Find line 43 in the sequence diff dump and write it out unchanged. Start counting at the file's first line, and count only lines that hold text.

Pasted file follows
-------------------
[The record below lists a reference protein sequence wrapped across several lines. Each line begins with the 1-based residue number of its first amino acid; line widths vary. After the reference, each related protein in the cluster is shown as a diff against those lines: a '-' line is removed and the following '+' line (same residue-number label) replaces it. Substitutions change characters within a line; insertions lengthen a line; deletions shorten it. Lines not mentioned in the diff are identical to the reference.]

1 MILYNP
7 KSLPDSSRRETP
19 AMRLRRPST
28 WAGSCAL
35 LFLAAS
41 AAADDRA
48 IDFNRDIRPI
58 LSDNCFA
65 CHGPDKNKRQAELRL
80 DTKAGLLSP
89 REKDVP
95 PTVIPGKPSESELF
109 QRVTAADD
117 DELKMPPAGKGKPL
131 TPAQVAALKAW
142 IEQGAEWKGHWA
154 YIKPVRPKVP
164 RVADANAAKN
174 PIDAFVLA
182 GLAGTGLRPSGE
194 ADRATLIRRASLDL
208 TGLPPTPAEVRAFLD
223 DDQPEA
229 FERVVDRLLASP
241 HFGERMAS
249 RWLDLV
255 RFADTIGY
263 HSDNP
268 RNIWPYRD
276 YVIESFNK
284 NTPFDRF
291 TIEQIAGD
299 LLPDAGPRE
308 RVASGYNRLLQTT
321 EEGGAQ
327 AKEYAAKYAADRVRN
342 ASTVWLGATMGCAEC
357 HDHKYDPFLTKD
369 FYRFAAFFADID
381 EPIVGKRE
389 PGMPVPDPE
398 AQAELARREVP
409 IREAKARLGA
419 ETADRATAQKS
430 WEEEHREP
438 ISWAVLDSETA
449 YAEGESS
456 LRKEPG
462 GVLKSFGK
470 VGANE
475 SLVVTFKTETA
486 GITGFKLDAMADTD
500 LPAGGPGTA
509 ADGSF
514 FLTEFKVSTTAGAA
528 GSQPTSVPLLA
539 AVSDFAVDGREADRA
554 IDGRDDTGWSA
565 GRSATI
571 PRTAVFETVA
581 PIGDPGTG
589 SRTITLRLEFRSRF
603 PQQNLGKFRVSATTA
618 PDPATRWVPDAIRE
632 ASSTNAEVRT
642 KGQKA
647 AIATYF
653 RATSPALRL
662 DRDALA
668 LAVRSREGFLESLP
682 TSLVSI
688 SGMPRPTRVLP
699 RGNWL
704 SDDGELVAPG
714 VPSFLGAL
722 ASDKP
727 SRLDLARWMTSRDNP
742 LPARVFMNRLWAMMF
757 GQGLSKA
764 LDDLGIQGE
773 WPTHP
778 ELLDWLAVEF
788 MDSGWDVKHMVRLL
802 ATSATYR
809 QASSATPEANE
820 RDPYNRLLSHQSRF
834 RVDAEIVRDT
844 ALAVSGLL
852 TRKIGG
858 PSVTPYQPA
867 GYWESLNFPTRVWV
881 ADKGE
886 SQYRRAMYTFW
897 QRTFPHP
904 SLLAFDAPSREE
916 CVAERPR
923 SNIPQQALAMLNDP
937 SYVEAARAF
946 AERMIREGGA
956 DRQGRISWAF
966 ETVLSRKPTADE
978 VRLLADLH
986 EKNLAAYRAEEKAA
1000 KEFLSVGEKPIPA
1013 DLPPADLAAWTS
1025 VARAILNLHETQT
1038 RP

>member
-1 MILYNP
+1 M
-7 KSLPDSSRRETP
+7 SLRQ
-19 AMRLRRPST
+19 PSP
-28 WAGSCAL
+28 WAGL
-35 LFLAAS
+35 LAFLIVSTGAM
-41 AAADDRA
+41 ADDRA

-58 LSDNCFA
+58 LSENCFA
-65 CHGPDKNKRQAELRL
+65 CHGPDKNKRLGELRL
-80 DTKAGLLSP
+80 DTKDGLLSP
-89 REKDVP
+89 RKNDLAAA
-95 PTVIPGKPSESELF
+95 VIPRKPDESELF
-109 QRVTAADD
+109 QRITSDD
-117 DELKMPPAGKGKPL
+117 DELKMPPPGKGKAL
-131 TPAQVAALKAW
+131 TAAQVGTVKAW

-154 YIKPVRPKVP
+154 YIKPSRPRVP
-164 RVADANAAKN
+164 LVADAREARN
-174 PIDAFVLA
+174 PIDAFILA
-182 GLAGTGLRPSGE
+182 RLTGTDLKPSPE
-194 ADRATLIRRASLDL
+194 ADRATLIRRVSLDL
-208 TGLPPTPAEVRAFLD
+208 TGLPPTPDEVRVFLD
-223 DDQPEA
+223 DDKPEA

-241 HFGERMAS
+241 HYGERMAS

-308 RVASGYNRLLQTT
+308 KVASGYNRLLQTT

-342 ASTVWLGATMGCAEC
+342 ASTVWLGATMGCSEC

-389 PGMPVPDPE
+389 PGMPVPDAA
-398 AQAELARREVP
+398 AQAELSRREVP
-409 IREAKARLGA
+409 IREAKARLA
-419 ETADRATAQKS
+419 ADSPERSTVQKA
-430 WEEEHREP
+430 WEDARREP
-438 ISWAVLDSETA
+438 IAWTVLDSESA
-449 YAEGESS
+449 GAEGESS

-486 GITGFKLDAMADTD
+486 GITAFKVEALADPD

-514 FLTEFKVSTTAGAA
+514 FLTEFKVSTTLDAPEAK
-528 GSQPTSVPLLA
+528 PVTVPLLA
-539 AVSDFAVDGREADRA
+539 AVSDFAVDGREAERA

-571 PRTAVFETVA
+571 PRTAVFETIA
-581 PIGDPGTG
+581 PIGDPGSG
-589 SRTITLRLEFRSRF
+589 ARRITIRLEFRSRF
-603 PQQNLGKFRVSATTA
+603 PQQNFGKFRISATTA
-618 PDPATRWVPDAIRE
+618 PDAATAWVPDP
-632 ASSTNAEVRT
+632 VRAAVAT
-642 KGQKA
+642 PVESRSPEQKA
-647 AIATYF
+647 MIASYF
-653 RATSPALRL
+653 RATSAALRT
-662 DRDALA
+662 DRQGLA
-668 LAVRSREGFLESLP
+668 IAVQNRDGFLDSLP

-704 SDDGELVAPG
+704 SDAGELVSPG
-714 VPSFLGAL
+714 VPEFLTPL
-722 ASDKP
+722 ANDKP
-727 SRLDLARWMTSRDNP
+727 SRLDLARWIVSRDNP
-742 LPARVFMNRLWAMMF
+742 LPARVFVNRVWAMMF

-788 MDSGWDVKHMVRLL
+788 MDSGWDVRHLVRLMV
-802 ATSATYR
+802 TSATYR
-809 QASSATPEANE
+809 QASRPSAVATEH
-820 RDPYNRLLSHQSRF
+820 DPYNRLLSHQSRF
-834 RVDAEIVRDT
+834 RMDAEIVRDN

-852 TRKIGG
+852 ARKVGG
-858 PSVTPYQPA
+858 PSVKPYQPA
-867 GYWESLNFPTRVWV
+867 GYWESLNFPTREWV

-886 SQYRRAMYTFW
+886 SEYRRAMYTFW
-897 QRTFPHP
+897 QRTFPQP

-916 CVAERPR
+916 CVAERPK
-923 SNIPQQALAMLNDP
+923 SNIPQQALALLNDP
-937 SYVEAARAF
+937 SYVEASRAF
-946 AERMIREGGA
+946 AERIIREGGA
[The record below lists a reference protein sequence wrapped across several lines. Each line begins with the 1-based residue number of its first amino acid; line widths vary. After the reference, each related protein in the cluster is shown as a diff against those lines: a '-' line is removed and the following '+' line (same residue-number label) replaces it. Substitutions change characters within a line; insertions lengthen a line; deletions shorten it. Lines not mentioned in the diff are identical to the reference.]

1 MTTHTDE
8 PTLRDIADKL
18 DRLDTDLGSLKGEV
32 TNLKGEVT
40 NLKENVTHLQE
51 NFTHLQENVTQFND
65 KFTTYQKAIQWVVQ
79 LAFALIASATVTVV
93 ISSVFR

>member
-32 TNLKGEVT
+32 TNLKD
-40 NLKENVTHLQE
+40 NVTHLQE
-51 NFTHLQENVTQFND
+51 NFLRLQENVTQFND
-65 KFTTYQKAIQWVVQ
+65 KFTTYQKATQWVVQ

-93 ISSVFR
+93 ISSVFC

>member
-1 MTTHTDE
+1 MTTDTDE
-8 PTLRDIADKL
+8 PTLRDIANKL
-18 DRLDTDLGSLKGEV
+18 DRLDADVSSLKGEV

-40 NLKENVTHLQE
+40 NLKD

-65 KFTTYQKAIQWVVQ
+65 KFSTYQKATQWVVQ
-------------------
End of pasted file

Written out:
398 AQAELARREVP